Strategies for Navigating the Emotional Rollercoaster of ADHD
🎭 Intense emotions spark intense reactions
I’ve been reworking parts of my book this week, specifically spending some time on a chapter about how ADHD affects emotional regulation.
People with ADHD feel emotions intensely, and we react to those feelings with an equal intensity. Maybe anger sends you to a boiling point, or a moment of sadness causes you to immediately burst into tears.
You might even get so excited by moments of joy that others tell you to calm down.
First of all, rude.
While there’s nothing inherently wrong with experiencing emotion this way—emotions themselves aren’t inherently good or bad—the reactions they provoke can often get us into trouble or lead to regret.
So what can we do to better manage our intense reactions?
Stanford professor James Gross identifies five strategies for managing emotions: situation selection, situation modification, attention deployment, cognitive change or reappraisal, and response modification.
I think of these strategies kind of like planning a vacation. While you can’t control every aspect of how a vacation will go, there are some things we can do to better ensure a successful and memorable time no matter what happens.
(Is it weird to apply a theme of travel to managing emotions? Maybe, but it makes it more memorable for me, and hopefully for you as well. I just have a hard time getting excited about “attention deployment” or “response modification.” But a good road trip I can get behind!)
Alright, buckle up. Let’s dive in.
1. Choose your destination (situation selection)
If you despise cold weather, vacationing in the Alps might not be ideal. In the same way, you should pay attention to the situations you choose to put yourself in, avoiding those you know are likely to trigger a negative emotional reaction.
It’s all about choosing to control the things you actually can control.
Maybe large crowds make you feel overwhelmed. If so, stick to small gatherings with close friends instead. If talking politics with coworkers has set you off in the past, try to avoid bringing up those topics yourself.
Certain people might be best avoided as well… 😬
2. Adjust your route (situation modification)
Sometimes a situation can’t be entirely avoided, but small tweaks can make it a lot more comfortable—like choosing longer but less crowded routes to avoid frustrating traffic, or taking a detour when you need a break.
If your work environment is noisy and stressful, consider noise-canceling headphones. If you’re feeling anxious in a meeting or conversation, excuse yourself to go to the restroom or refill your water. The goal is to change the structure of a negative situation, to help keep you from immediately reacting to a situation in a way you may later regret.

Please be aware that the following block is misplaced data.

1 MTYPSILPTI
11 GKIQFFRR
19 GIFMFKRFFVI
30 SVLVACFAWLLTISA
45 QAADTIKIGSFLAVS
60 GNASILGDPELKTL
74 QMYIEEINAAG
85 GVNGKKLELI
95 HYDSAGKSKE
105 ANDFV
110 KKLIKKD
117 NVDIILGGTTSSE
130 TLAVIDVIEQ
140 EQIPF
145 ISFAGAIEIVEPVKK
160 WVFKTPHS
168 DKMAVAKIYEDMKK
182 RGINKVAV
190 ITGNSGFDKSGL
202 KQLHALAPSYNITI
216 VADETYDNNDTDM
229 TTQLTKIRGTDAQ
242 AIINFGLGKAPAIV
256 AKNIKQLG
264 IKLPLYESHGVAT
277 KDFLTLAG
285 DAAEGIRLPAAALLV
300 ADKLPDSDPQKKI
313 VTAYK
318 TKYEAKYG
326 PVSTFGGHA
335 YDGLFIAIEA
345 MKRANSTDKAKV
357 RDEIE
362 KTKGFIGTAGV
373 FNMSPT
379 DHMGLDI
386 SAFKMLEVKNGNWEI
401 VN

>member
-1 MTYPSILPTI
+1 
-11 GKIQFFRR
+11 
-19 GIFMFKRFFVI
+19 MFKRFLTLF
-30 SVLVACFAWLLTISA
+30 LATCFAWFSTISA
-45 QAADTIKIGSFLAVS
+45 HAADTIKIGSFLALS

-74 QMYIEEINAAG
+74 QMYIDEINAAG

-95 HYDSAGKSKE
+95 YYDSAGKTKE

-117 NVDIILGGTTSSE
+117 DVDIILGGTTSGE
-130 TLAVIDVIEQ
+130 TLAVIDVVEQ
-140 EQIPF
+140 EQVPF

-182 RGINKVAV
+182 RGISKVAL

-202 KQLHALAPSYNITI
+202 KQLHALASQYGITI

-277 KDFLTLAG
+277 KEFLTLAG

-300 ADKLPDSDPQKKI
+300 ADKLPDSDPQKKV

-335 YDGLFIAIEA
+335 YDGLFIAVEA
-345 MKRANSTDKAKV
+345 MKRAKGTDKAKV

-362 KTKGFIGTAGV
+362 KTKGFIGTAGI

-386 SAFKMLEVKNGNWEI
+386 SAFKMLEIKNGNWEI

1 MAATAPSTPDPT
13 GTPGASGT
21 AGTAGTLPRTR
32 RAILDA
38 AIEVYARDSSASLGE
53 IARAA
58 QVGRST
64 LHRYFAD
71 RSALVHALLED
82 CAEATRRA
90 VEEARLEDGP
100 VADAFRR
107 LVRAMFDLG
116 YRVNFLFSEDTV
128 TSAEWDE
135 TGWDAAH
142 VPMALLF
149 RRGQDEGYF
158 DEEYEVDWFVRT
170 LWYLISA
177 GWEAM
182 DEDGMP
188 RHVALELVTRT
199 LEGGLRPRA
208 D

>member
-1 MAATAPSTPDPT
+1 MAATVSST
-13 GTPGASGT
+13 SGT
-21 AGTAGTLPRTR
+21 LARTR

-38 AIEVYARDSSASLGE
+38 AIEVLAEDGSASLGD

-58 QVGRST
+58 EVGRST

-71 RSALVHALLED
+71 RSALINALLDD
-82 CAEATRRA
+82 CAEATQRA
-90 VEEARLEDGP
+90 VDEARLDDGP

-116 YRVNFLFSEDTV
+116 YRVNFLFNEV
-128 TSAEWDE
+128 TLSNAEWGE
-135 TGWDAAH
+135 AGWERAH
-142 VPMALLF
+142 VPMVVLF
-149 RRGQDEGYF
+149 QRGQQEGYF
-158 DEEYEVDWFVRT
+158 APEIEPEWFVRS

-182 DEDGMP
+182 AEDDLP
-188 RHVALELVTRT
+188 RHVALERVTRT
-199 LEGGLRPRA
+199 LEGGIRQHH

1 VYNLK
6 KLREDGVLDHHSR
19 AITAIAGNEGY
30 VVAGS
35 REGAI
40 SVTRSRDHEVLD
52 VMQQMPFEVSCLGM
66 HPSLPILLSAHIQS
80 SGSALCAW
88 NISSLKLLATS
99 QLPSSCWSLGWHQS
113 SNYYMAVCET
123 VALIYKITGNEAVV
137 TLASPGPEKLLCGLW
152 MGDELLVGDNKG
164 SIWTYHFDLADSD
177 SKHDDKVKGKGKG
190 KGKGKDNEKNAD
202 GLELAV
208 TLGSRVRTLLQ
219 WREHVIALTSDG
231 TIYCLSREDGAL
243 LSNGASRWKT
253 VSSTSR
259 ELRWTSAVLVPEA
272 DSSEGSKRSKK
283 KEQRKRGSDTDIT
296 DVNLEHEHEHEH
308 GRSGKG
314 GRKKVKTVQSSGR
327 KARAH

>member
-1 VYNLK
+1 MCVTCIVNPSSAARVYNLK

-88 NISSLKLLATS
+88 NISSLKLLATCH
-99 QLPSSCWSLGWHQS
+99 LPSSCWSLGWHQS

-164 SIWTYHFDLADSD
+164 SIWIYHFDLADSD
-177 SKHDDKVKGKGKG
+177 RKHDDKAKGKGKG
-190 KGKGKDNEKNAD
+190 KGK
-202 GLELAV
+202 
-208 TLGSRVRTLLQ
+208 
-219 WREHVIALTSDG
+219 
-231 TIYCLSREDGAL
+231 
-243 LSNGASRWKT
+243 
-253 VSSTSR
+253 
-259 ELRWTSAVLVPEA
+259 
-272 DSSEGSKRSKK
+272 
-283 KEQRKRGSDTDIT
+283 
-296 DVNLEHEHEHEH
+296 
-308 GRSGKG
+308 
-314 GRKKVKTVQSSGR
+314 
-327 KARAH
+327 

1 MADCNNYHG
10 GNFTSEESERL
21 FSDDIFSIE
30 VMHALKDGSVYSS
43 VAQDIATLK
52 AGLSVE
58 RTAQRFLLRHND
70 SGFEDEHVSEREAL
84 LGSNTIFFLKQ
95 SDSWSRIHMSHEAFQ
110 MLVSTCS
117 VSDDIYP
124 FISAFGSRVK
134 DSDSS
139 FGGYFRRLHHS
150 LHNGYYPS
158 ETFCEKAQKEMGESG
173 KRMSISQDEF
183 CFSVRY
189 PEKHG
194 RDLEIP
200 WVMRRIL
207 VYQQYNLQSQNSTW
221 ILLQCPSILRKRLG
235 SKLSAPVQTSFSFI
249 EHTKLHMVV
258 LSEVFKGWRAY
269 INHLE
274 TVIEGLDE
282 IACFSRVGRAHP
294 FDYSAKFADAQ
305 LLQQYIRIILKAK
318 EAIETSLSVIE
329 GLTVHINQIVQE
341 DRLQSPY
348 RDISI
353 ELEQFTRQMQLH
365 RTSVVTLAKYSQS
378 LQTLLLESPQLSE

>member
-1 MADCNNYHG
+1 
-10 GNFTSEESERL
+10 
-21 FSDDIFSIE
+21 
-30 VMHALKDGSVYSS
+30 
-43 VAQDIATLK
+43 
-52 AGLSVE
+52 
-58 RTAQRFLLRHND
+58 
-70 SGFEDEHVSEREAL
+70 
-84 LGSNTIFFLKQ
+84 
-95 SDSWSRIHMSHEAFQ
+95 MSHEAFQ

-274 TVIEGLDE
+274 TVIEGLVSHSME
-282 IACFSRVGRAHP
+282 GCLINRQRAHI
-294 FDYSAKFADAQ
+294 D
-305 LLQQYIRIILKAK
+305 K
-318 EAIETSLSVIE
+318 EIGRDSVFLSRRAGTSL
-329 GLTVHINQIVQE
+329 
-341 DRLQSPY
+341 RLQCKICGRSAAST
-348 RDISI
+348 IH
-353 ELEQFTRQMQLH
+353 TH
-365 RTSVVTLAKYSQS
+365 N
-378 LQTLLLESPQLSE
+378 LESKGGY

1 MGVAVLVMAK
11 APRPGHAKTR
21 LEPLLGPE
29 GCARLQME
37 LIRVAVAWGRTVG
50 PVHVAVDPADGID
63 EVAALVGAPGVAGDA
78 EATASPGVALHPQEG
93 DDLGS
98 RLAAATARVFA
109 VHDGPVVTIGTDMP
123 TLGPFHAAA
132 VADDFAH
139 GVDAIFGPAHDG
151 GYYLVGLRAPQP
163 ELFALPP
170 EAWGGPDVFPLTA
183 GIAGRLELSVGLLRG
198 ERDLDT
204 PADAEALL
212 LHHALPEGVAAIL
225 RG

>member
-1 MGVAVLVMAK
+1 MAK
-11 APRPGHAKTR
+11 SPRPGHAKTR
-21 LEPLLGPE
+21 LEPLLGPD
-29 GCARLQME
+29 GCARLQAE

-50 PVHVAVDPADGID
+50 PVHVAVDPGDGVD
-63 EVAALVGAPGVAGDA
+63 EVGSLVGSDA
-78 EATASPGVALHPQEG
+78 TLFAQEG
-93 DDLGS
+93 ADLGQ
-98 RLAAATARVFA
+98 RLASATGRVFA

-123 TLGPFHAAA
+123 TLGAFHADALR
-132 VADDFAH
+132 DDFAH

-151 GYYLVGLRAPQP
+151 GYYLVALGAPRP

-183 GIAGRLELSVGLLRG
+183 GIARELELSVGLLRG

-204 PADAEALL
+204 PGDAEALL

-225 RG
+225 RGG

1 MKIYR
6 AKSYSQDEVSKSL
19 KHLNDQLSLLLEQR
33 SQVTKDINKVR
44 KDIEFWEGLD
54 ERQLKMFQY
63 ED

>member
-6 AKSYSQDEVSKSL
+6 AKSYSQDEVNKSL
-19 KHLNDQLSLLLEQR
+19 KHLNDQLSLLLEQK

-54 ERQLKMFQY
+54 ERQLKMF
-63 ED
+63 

I’ve had situations where a coworker or boss said something that offended me, and when I respond in the heat of that moment, I end up saying things I later regret. Rather than respond immediately when the emotion has that intense energy, taking a break would help me gain perspective and lower the chance of saying something I wish I hadn’t.
It might also be worth looking into workplace accommodations that could benefit you, helping modify your work environment for better focus and less frustration. The Job Accommodation Network (JAN) has a great resource for ADHD-related work accommodations:
And for those in school, here are a couple additional resources for classroom accommodations:
3. Shift your view (attention deployment)
Rather than focusing on the drudgery of a long drive, you can choose to focus instead on appreciating the beauty of scenery along the way. What we choose to pay attention to often leads to how we emotionally respond to a situation.
Though saying that we “choose” to pay attention may not be the best way to describe it.
It usually doesn’t feel like a choice, which is partly why this gets us into trouble.
That decision often seems to have been made for us, and we’re drawn to the most interesting or exciting thing happening in the room, good or bad. Making a choice to pay attention to something different is the hard part. But it’s not impossible.
This is where mindfulness exercises can help a lot.